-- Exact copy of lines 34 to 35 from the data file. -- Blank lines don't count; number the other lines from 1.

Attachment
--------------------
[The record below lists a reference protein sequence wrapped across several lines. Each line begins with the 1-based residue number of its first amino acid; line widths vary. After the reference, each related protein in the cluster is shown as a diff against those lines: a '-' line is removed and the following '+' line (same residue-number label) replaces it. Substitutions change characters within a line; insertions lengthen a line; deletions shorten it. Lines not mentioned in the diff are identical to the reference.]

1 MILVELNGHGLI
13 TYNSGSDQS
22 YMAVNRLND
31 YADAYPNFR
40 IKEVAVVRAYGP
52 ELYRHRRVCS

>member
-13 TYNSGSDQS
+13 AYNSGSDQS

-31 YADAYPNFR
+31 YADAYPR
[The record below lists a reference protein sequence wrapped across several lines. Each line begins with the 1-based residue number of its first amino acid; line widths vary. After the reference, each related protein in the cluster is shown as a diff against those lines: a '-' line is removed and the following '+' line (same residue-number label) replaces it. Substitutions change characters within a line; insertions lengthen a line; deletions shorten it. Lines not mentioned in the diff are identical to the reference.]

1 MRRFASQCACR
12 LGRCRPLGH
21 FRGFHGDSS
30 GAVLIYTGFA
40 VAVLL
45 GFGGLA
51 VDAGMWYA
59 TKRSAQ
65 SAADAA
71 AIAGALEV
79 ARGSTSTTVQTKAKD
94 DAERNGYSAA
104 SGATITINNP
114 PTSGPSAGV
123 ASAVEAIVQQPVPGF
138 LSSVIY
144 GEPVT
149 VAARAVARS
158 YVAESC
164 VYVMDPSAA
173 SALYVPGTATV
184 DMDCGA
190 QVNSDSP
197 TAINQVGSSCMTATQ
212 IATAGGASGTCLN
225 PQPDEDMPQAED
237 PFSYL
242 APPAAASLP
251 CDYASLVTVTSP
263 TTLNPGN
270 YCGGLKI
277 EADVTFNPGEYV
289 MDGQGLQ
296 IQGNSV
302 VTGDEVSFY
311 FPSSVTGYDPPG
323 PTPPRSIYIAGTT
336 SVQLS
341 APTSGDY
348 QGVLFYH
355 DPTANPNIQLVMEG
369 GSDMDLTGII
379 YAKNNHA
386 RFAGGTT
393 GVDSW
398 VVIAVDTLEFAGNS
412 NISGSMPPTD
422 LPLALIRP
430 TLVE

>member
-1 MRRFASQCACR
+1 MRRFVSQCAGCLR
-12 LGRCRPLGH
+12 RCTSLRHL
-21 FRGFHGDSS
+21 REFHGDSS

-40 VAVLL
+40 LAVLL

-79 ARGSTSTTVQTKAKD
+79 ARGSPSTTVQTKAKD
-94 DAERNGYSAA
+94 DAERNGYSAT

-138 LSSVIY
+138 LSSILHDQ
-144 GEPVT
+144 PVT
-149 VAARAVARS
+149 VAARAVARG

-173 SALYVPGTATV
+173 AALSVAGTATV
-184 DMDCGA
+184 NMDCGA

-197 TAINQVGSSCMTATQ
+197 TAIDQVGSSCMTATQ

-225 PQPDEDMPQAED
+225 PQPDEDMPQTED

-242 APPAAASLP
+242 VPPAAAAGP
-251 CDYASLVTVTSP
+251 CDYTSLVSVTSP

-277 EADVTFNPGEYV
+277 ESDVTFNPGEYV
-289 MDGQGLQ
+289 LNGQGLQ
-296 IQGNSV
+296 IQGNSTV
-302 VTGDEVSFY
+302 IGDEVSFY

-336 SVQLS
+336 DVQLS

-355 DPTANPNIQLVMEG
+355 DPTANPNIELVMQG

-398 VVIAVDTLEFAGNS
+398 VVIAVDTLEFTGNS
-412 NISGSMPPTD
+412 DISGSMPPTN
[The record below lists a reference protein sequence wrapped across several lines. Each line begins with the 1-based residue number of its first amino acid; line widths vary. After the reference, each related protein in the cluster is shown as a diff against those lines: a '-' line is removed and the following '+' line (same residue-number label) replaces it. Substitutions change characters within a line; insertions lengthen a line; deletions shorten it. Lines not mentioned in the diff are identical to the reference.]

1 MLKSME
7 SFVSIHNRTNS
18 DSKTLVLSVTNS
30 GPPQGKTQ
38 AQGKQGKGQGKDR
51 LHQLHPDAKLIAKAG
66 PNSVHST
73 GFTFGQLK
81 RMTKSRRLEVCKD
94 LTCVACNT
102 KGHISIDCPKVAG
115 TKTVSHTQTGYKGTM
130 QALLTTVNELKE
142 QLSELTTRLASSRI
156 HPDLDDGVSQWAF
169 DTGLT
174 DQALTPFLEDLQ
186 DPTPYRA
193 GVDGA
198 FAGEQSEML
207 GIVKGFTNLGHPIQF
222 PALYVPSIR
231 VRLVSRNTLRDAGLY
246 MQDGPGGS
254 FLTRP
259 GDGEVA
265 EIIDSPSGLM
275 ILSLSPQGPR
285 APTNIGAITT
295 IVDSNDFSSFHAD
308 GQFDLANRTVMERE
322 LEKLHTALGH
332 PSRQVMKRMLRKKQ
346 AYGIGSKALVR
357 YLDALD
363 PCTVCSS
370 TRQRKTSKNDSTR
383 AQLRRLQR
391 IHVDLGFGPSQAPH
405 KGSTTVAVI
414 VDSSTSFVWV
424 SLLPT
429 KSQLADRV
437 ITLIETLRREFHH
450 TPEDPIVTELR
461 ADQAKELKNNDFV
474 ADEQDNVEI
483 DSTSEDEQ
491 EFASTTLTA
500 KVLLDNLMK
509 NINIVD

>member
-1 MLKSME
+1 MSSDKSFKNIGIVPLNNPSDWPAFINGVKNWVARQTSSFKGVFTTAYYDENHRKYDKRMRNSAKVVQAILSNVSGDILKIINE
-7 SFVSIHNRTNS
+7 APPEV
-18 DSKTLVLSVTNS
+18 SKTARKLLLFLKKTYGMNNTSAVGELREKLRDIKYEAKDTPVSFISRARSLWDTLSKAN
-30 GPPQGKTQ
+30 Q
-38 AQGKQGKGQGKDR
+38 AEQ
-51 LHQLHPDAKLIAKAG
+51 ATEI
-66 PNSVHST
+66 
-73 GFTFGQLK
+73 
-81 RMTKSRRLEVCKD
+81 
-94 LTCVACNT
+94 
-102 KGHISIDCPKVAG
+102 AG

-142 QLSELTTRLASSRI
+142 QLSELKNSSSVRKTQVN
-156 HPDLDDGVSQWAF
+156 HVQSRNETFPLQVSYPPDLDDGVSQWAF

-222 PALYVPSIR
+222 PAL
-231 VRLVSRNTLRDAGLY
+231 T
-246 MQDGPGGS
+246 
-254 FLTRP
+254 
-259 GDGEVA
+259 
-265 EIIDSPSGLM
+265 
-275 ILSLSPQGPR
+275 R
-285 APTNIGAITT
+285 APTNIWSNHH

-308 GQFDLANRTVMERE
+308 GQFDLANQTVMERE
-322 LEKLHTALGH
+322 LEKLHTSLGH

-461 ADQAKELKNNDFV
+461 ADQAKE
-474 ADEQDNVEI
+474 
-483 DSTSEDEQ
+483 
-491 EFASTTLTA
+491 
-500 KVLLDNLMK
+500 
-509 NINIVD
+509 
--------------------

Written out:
173 SALYVPGTATV
184 DMDCGA